Stan gives him all of the paperwork, learns that his name is Spencer, and takes another look at Spencer's boyfriend Kyle once the window is clear of Spencer's bony frame. Kyle does seem fairly comatose, staring into space. He's got his arms wrapped around himself, his knees pressed together, the toes of his hipster sneakers pointed inward. He barely registers it when Spencer sits down beside him, just smoothes down his matted red hair and glances over at the admittance forms without interest. When Kyle looks up at the window, Stan knocks over his Coke. Cursing, he cleans it up with some napkins leftover from Carol's lunch. Gay guys make him nervous. He's got nothing against them, he just feels vaguely accused when they're around, like they'll be able to tell that he sometimes jerks off to their porn and still considers himself straight. Mostly straight.

Dr. Harper returns from lunch and starts shuffling around in the nurse's area. He's only five years older than Stan and a total Melvin, but he's pretty nice and Stan is lucky to have a job. His nursing school wasn't exactly one of the top programs in the country.

"Hey, can I shove a difficult patient in your face real quick?" Stan asks, because Dr. Harper responds well when Stan treats him like they're buddies. He laughs, sorting through the mail.

"How difficult?" he asks.

"Uh, actually, it's more like his boyfriend that's difficult."

"His boyfriend? Uh-oh. Was there a grave injury at a Lady Gaga concert?"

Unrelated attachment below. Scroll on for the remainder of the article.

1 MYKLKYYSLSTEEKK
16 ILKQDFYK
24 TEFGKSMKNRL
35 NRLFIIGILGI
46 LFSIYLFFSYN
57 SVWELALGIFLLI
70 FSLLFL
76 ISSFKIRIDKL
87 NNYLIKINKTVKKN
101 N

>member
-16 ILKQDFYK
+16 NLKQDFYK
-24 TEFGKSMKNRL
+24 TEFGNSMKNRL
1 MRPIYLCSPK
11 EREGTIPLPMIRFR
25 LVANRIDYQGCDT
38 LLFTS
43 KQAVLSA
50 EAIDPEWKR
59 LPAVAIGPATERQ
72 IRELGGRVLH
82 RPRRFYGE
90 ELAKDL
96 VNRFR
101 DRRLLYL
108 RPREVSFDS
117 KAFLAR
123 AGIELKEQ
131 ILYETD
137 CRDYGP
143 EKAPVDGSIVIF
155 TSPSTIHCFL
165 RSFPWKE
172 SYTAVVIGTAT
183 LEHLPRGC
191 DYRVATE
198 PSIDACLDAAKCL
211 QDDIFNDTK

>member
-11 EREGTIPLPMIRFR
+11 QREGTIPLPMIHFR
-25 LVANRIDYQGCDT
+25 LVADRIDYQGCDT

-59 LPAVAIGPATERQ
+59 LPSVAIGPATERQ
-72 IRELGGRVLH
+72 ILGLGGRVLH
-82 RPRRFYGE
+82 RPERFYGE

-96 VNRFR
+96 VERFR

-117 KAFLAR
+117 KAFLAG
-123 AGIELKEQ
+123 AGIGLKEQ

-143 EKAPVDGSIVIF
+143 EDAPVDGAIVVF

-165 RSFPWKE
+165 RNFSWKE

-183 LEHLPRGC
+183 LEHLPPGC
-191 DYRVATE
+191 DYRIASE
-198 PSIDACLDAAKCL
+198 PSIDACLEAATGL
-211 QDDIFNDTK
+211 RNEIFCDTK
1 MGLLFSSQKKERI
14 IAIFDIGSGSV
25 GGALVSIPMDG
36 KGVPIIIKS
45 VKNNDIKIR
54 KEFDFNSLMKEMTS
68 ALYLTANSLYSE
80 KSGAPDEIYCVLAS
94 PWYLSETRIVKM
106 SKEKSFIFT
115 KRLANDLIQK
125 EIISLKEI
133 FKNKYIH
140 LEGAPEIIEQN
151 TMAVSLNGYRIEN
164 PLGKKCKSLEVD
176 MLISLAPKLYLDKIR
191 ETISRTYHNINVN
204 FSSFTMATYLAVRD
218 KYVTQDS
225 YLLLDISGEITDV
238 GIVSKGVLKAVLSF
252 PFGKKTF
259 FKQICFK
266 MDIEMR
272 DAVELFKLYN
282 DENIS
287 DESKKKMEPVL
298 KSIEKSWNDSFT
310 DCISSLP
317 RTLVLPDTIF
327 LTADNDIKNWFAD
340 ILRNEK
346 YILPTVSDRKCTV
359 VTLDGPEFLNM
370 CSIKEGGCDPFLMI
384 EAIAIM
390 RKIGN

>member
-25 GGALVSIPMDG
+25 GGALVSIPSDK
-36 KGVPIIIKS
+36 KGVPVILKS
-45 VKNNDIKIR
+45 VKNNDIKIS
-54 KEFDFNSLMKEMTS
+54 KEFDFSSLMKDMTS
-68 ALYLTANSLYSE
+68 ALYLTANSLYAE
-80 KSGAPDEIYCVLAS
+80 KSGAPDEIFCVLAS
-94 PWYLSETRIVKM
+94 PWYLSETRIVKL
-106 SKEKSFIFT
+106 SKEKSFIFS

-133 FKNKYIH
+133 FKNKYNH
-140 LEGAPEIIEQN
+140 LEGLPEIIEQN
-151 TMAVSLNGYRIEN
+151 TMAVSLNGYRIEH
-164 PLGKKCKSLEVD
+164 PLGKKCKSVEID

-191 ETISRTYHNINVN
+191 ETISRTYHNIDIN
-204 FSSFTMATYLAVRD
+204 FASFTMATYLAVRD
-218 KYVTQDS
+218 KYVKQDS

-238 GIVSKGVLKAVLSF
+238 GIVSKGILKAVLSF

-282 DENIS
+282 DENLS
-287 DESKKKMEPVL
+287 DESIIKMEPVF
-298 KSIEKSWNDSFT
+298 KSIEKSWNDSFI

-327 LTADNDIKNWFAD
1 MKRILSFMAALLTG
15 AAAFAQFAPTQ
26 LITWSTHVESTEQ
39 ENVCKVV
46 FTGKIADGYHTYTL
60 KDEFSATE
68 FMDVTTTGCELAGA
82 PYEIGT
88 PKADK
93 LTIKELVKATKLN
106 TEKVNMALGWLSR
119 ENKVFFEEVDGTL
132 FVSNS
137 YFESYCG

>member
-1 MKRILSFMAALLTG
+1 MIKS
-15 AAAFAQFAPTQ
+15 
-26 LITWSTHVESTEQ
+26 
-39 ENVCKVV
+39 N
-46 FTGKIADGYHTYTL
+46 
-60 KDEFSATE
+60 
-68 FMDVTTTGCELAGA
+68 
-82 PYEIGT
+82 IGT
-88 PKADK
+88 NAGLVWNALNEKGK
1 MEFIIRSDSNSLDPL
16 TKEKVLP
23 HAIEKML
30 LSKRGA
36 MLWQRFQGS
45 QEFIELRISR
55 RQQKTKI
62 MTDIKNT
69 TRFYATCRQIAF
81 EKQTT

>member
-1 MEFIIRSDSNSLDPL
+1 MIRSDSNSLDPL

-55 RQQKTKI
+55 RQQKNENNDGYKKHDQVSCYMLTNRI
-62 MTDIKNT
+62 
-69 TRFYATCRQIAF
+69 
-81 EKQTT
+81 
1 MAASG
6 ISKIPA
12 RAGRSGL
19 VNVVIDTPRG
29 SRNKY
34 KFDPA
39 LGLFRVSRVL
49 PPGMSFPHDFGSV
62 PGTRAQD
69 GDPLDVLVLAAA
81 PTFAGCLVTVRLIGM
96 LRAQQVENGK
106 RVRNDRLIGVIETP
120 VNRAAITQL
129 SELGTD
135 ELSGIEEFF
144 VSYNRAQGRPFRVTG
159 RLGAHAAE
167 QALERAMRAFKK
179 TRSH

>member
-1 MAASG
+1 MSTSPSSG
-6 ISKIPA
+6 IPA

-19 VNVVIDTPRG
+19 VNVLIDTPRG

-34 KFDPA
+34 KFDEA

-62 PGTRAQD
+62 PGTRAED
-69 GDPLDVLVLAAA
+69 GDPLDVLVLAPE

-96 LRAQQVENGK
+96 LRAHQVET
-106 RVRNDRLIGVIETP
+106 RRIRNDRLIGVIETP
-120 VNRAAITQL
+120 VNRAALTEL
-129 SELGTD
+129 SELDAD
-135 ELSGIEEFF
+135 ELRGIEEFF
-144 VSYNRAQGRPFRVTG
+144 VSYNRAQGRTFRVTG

"Ha." Actually, Dr. Harper is mostly a huge asshole. "No, it's like, a fever. Sort of. I don't know, if you want me to check him out and try to get him to schedule something with you later, I could do that."

"Yeah, could you?" Dr. Harper rubs his the back of his neck, wincing. "I had barbecue for lunch and my stomach is killing me."

He disappears, presumably to spend some time stinking up the men's room. Stan turns back to the waiting room window and jumps when he sees Spencer standing there, staring in at him. Spencer presses Kyle's chart to the glass.

"Finished," he says.

Stan collects the chart and shuts the window again, promising to get Kyle into an examining room in less than twenty minutes. He's usually good about not letting patients push him around, but he's curious about this situation for some reason. A severe grass allergy? Who announces that to a front desk nurse? A mother, maybe, not a boyfriend.